“He was our No. 1 fan and No. 1 supporter,” football coach Danny Rocco said. “He was a constant fixture at athletic events here.”
Falwell frequently spoke of making Liberty “for evangelical Christians what Brigham Young is for Mormons and Notre Dame is for Catholics.” That vision also extended to athletics – a lofty goal, for sure, but this was a big man with big dreams.
His brainchild institution – founded as Lynchburg Baptist College in 1971 – is now the largest evangelical Christian university in the world (20,000-plus total enrollment) and supports 18 teams that compete at the NCAA Division I level.
For 36 years, Falwell vigorously cheered on his Flames. In his younger days, the portly man allowed students to crowd-surf him up the aisles at basketball games – in his ubiquitous suit and tie, of course. And he was a constant presence at athletic contests – both big-revenue sports and the more obscure ones. Falwell, by Green’s estimation, attended about 80 percent of women’s basketball home games each year, always parking himself in the same seat in the Vines Center – front row, mid-court, across from the scorer’s table.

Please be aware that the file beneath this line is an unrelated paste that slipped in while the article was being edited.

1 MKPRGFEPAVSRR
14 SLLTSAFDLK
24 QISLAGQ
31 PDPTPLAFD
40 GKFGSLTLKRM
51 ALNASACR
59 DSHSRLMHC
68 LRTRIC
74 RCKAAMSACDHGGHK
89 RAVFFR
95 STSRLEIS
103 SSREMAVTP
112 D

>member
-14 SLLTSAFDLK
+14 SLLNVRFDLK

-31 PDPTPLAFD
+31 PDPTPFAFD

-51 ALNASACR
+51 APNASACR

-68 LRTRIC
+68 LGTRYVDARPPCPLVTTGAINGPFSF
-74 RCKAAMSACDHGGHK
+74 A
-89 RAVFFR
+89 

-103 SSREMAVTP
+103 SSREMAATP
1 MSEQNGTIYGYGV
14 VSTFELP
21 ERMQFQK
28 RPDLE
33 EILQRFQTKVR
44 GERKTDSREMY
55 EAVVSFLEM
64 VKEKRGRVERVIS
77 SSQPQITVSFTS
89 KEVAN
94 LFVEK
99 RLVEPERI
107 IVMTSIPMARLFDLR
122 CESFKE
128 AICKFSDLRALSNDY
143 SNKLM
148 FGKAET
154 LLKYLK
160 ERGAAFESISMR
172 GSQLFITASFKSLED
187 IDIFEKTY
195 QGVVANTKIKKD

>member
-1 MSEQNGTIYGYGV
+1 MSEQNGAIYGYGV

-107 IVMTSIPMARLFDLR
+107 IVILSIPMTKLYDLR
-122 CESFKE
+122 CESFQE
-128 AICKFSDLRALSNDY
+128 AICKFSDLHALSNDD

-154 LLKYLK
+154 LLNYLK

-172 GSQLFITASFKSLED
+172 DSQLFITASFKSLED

“Obviously, nobody will be able to fill that seat like he did,” Green said. “His encouragement and yelling will be missed.”
But the athletic department isn’t waving the white flag after Falwell’s passing. In fact, Liberty’s coaches are using it as a rallying point for greater gains. The morning after Falwell died, athletic director Jeff Barber met with his entire staff and exhorted them from Joshua 1:6 to “be strong and courageous” and keep pressing forward.